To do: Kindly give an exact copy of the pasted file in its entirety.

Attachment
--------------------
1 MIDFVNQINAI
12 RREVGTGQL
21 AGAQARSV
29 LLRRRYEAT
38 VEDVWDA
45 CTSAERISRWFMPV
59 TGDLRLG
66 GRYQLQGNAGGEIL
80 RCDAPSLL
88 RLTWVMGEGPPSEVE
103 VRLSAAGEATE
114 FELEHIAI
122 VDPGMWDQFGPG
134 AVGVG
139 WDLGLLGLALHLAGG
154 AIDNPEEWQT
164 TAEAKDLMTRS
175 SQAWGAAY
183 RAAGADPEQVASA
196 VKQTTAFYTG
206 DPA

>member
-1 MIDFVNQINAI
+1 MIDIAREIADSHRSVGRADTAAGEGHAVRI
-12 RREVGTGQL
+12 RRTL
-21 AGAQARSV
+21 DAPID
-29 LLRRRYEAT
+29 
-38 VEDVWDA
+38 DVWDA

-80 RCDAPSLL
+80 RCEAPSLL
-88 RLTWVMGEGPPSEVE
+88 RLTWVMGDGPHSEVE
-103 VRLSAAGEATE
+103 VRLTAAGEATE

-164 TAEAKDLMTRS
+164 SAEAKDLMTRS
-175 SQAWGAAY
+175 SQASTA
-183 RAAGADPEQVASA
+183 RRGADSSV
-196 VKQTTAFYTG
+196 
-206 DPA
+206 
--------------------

1 MIDFVNQINAI
12 RREVGTGQL
21 AGAQARSV
29 LLRRRYEAT
38 VEDVWDA
45 CTSAERISRWFMPV
59 TGDLRLG
66 GRYQLQGNAGGEIL
80 RCDAPSLL
88 RLTWVMGEGPPSEVE
103 VRLSAAGEATE
114 FELEHIAI
122 VDPGMWDQFGPG
134 AVGVG
139 WDLGLLGLALHLAGG
154 AIDNPEEWQT
164 TAEAKDLMTRS
175 SQAWGAAY
183 RAAGADPEQVASA
196 VKQTTAFYTG
206 DPA

>member
-1 MIDFVNQINAI
+1 MIDIAREIADSHRSVGRADTAAGEGHAVRI
-12 RREVGTGQL
+12 RRTL
-21 AGAQARSV
+21 DAPID
-29 LLRRRYEAT
+29 
-38 VEDVWDA
+38 DVWDA

-80 RCDAPSLL
+80 RCEAPSLL
-88 RLTWVMGEGPPSEVE
+88 RLTWVMGDGPHSEVE
-103 VRLSAAGEATE
+103 VRLTAAGEATE

-164 TAEAKDLMTRS
+164 SAEAKDLMTRS
-175 SQAWGAAY
+175 SQASTA
-183 RAAGADPEQVASA
+183 RRGADSSV
-196 VKQTTAFYTG
+196 
-206 DPA
+206 